What is most difficult to understand about recovery from drug and alcohol addiction is for any client or family involved is that – Relapse happens, and addicts have a high risk of relapse. We call is Relapse and remission, this is because addiction is a chronic disease. Anyone in recovery can be described as being in remission from their disease.
ASAM The American Society for Addiction Medicine, definitions are as follows;
Remission: A state of wellness where there is an abatement of signs and symptoms that characterize active addiction. Many individuals in a state remission state remain actively engaged in the process of recovery. Reduction in signs or symptoms constitutes improvement in a disease state, but remission involves a return to a level of functioning that is free of active symptoms and/or is marked by stability in the chronic signs and symptoms that characterize active addiction.
Relapse: A process in which an individual who has established abstinence or sobriety experiences recurrence of signs and symptoms of active addiction, often including resumption of the pathological pursuit of reward and/or relief through the use of substances and other behaviors. When in relapse, there is often disengagement from recovery activities. Relapse can be triggered by exposure to rewarding substances and behaviors, by exposure to environmental cues to use, and by exposure to emotional stressors that trigger heightened activity in brain stress circuits. The event of using or acting out is the latter part of the process, which can be prevented by early intervention.
It is important for the addict, family members and loved ones to be prepared for this. But it isn’t a hopeless situation oran absolute given. Many people try to cope with their triggers and cravings by gritting their teeth and toughing it out. Some urges, especially when you first return to your old environment, are too strong to ignore.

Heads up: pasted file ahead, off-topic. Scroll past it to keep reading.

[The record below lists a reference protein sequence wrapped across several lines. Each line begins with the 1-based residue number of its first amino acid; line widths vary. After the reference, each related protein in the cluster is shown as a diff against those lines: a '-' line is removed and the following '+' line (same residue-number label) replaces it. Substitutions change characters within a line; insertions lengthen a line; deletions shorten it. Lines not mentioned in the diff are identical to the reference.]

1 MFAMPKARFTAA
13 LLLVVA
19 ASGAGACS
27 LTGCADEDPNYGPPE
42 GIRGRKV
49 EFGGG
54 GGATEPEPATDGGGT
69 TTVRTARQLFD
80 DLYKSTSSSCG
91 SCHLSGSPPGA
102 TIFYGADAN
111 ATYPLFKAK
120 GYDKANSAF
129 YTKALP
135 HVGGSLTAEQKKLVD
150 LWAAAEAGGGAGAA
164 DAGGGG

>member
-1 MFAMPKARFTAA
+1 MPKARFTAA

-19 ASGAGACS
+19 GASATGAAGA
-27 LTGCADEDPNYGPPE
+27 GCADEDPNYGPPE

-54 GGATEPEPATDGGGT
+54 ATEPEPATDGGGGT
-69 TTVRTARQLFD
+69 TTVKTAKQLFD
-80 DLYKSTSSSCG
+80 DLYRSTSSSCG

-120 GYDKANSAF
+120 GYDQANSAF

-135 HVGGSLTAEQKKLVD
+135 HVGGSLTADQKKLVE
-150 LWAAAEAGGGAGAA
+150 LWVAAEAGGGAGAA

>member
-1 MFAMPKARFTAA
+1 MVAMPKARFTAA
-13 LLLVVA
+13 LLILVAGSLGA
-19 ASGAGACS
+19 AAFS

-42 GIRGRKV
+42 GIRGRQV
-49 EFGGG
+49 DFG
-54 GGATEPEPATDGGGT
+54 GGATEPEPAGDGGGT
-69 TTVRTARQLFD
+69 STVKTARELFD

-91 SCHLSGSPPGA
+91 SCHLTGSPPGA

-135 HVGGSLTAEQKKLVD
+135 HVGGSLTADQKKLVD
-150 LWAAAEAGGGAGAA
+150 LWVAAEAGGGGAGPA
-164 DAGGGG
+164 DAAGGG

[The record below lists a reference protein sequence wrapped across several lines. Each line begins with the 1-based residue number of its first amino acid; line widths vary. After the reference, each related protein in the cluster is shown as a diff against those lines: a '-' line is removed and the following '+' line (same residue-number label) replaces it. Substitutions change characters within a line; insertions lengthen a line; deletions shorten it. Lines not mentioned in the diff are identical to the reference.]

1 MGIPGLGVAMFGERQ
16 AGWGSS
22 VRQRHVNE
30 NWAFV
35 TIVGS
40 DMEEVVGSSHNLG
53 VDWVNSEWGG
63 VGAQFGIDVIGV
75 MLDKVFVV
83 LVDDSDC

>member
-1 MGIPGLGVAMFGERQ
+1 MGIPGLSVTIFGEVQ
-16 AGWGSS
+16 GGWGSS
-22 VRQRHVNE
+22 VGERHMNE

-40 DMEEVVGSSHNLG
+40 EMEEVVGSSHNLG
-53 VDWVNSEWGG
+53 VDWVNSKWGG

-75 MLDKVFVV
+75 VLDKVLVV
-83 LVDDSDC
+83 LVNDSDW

So relapse awareness work is a fundamental part of treatment in-order to ensure you maintain your gains in treatment and your new life.
This involves finding new ways of taking care of your self, developing new approaches to life and new ways of thinking and behaving, especially socially and finding alternative ways to cope with difficult situations. The following exercise will help you make an effective plan.
Plot on the graph below in the 4 key areas of your life, Livelihood – Health – Love – Social
- Risks in outer circle
- Triggers in second circle
- Cravings in third layer
- Relaspe in the centre
With the proberble Relapse in the centre of the Radar, this diagram will show how Relapse is a process not an event and can be prevented.
Relapse Radar was a phase coined by our head counsellor Dylan Kerr, so we created this exercise to follow. A recovering person should have their Relapse Radar on at all times in order to see it coming.
This tool is a visual exercise which is more readily remembered than lists.
Relapse Warning Signs
To stop drinking or taking drugs you best get away from old associates “people places and things” that trigger you to want to use drugs and alcohol again. Hope Counselors call this “getting into a healthy environment.” If you hang out with friends who are drinking and using drugs your chances of staying in recovery are almost zero. Ideally you will choose to be around healthy people, places, and things that encourage a new life. When someone newly out of treatment starts going back to the old using and drinking associates and environments we call this an Early warning sign.
A successful treatment and rehabilitation program will make sure that you learn strategies and techniques to help avoid the triggers that can cause relapse. They will also teach you to recognize the stages of relapse and specific coping skills that will help successfully manage these stages.
It important for you to be educated. The last thing you want is to struggle again with the pain and discouragement of active addiction and alcoholism. Working to get to the point of recovery is difficult work and you don’t want to lose ground, if at all possible.
Relapse radar by Simon Mott